5. Image titled Do a Wall Push Up Step 5
    Repeat. By now you've successfully completed a wall push up with the proper form and positioning. But you won't build any muscle by doing one single push up! It's important to work out in sets with a predetermined number of repetitions per set in order to get the most out of your workout.
    • 10 to 15 push ups is a good number of repetitions in a given set.[12]
    • Rest for one or two minutes after finishing your first set. Then, if you're able to, try to do another set of 10 to 15 push ups.[13]

Part 2
Making Your Workout More Challenging

  1. Image titled Do a Wall Push Up Step 6
    Gauge your progress. Doing wall push ups is a great way to strengthen your pectoral and tricep muscles.[14] However, just because you can do a few sets of wall push ups, it doesn't necessarily mean you should move to the floor just yet.
    • It takes time and consistent effort to build muscle mass.
    • By some accounts, it can take anywhere from six months to a year before you build any noticeable muscle mass.[15]
    • Make sure you've adequately built some muscle before trying to advance your workout routine into anything more challenging.
  2. Image titled Do a Wall Push Up Step 7
    Progress to a lower surface. Once you've built some muscle from doing wall push ups and can comfortable do multiple sets, you may want to progress to something more challenging. Before you tackle traditional push ups on the floor, it's a good idea to work your way down to lower and lower levels (and build more muscle mass in the process).[16]
    • First, try doing push ups off of a counter ledge. It's slightly lower than a shoulder-height spot on the wall, but still easy enough to execute the movements without much difficulty.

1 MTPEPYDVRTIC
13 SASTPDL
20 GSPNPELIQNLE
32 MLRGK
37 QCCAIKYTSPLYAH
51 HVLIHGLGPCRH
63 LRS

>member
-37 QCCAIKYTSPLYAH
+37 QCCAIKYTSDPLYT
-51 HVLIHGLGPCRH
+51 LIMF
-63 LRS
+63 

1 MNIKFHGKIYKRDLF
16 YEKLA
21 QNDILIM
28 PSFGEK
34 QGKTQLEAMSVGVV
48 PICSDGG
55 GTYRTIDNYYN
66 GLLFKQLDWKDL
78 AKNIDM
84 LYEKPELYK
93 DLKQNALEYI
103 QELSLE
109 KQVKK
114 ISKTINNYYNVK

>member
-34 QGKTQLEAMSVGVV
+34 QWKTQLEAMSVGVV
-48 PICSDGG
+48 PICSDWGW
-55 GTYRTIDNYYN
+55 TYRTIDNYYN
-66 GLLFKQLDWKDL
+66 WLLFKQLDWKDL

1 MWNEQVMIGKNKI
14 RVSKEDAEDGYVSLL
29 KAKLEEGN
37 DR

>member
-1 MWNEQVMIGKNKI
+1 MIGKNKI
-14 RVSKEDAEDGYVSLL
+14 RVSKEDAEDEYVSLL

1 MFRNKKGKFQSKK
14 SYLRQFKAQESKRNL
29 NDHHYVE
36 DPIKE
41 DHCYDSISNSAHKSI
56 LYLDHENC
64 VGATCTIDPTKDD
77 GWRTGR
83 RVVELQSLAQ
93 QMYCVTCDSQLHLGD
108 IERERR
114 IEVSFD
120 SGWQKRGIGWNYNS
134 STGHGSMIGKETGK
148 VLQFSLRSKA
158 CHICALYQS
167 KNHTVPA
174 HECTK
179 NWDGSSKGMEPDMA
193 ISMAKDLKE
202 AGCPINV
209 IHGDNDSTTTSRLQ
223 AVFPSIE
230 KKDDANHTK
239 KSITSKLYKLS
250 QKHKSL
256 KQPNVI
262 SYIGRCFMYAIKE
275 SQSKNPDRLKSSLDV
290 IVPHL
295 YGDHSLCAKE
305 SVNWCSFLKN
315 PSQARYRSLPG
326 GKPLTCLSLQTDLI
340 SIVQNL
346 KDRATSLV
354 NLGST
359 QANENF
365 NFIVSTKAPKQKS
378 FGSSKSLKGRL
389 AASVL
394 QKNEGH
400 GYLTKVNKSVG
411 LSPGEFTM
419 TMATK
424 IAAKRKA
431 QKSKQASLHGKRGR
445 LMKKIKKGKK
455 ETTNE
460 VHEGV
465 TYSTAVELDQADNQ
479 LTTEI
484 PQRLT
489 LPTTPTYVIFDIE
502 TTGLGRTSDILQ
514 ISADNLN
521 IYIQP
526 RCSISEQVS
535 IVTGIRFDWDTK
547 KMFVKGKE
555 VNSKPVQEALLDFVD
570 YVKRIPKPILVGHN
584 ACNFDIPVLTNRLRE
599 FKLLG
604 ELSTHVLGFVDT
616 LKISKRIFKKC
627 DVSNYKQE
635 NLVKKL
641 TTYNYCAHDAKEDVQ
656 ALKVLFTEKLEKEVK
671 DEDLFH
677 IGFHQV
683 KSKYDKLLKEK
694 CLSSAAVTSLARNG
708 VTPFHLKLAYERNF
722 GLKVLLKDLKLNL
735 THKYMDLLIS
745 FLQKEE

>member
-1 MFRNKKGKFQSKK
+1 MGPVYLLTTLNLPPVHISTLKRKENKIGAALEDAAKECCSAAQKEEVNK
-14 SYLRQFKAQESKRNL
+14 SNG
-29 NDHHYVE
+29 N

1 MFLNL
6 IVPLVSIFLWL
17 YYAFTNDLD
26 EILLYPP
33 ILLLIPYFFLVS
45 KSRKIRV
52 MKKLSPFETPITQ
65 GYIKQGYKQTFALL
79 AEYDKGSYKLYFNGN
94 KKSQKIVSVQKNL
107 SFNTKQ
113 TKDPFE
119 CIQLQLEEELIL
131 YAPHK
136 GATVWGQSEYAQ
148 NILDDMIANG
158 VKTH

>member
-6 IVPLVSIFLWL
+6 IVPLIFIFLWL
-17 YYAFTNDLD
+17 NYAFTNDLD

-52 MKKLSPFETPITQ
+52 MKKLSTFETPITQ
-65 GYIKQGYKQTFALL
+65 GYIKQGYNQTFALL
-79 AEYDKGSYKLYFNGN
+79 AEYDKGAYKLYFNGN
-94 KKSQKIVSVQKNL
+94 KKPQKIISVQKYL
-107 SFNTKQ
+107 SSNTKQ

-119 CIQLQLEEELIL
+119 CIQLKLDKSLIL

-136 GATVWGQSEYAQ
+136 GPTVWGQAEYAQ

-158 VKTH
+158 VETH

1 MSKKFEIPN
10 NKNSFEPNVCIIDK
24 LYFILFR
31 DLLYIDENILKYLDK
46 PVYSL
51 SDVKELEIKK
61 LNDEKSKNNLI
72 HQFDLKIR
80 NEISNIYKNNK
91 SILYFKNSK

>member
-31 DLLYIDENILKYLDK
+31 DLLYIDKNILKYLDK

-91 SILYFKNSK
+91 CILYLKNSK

• Progress to a couch armrest. The armrest of a couch will be slightly lower still than the counter. Just make sure your couch is sturdy - have someone sit on the opposite end if there is any risk of the couch flipping over on you.
    • Finally, after several weeks of training at each incremental height, you may be ready to try the floor. Doing a regular push up off the floor is difficult, though, so make sure you're ready for it.
    • There is no objective measure of when you're ready to advance your workout. Only you can decide when wall push ups (and each subsequently lower surface) become easy enough to do comfortably.
  3. Image titled Increase Upper Body Strength Step 6
    Consider doing bench presses. Eventually, after many weeks or months of doing different types of push ups, your workout routine may hit a wall. As you get stronger and build up more and more muscle mass, push ups (off of any surface) won't offer you enough of a challenge. When this happens, you may want to consider a weight-lifting regimen like bench presses.[17]
    • Bench presses work many of the same muscles as push ups, but have the added benefit that you can add more weight on once your current routine becomes too comfortable.
    • Remember that it's important to measure your progress and decide for yourself whether or not you are ready and able to advance your training to something more challenging.
    • Have someone you trust who is able to lift weights supervise (or "spot") you while you lift weights. That way, if anything goes wrong or if you can't lift the weights, your friend or gym buddy will be able to help you get the weights back on the rack.


  • After building strength with wall push ups, you may eventually be able to work up to a standard push up.
  • Do not push yourself too hard. If you feel any pain then stop and rest.
  • Make sure you are at a comfortable level of strength before advancing your workout to something more strenuous.


  • Start slowly. Build up speed as you go along in a comfortable rhythm.
  • Talk to your doctor before beginning this or any other workout regimen. Do not attempt to do any type of push ups if you suffer from a medical condition without first getting medical clearance.

Article Info

Categories: Push Ups and Press Ups